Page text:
Background: LDL-cholesterol is usually calculated using the Friedewald formula. This calculation method does not take into account the presence of Lp(a), which is associated with LDL-cholesterol. Dahlen has suggested that the Friedewald formula should be modified to account for Lp(a) associated cholesterol. This study was undertaken to determine if correction of the Friedewald formula would result in a better evaluation of ischemic heart disease (IHD) risk.
Methods: 2222 men free from IHD were prospectively followed for 5 years for the appearance of myocardial infarction, coronary insufficiency or coronary death. At the baseline evaluation all had a complete fasting lipid profile which included Lp(a) determinations. LDL-cholesterol levels were calculated from total cholesterol, total triglycerides and HDL-cholesterol using the Friedewald formula and also using the Dahlen modification of the Friedewald formula.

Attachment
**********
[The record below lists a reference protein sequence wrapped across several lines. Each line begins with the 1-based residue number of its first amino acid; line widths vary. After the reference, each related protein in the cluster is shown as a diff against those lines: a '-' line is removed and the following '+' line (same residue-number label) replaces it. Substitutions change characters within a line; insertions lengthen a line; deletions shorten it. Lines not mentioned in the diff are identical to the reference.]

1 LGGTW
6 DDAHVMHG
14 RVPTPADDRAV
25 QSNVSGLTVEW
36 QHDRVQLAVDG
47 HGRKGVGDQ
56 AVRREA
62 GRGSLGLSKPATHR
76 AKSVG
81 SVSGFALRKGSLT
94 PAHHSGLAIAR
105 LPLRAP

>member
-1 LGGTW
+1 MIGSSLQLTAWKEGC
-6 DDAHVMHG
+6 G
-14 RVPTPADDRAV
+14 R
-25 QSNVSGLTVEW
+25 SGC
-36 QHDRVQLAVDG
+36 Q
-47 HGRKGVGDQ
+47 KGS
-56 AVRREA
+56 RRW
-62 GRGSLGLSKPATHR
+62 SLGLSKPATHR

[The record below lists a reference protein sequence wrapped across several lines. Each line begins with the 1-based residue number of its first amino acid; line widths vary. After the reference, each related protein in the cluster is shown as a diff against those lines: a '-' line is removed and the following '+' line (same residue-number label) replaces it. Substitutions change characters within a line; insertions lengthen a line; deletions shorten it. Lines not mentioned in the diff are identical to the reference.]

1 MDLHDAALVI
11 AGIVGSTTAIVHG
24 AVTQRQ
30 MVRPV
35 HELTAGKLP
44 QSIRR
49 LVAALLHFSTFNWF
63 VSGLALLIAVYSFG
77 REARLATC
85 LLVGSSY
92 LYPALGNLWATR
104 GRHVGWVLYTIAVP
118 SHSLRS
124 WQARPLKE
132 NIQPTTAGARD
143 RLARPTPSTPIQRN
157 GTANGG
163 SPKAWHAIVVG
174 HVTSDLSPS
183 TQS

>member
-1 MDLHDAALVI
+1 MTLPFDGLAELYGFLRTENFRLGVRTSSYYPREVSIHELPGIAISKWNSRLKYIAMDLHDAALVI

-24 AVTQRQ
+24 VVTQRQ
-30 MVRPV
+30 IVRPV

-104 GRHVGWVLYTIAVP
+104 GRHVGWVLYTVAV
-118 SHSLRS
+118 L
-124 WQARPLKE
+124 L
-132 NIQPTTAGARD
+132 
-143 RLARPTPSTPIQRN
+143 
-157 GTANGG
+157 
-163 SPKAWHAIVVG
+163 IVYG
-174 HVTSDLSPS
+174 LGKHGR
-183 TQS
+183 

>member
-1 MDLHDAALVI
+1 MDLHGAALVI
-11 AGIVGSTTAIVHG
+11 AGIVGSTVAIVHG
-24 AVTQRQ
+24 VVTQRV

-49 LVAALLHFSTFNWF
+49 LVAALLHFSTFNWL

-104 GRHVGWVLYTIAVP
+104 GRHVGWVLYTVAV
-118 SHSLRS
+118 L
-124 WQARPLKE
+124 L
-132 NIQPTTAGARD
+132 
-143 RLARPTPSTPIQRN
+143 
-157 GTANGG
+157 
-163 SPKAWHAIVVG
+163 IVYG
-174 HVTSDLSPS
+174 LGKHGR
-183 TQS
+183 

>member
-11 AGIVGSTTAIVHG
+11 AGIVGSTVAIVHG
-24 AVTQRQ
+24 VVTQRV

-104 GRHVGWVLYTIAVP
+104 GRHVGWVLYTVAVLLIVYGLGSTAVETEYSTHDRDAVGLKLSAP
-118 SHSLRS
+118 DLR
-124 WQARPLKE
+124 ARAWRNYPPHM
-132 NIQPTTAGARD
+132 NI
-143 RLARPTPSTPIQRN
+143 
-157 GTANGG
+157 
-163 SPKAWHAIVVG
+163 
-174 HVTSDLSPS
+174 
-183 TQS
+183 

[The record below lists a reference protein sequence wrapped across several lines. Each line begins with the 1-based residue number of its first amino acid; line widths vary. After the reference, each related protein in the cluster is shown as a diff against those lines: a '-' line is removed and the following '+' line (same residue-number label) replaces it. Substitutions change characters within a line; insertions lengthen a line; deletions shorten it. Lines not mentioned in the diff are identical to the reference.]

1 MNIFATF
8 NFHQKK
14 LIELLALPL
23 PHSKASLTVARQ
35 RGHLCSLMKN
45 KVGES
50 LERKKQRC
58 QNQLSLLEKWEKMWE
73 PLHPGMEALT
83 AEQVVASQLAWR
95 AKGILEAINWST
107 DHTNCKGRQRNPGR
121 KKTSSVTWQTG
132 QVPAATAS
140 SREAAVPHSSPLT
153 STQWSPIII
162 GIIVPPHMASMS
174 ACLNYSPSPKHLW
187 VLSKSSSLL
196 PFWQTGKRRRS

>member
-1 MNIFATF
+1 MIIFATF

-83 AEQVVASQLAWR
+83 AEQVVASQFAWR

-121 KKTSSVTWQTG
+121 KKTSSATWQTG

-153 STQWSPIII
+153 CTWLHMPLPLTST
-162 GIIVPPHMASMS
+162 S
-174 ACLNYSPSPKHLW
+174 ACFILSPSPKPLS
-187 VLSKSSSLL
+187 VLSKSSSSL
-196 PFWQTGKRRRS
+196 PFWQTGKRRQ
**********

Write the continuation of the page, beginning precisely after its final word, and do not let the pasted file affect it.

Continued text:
Results: During the follow-up there were 89 first IHD events. Both types of LDL-cholesterol calculations showed that the last tertile of the LDL-cholesterol distribution in comparison to the first tertile, doubles the relative risk (RR: 2.15; 95% confidence limits: 1.23-3.75) using the Friedewald formula (RR: 2.18; 95% confidence limits: 1.25-3.81) using the Dahlen modification. Lp(a) levels were not an independent predictor of IHD risk.
Conclusion: Modification of the Friedewald formula to account for Lp(a) levels does not improve our evaluation of IHD risk.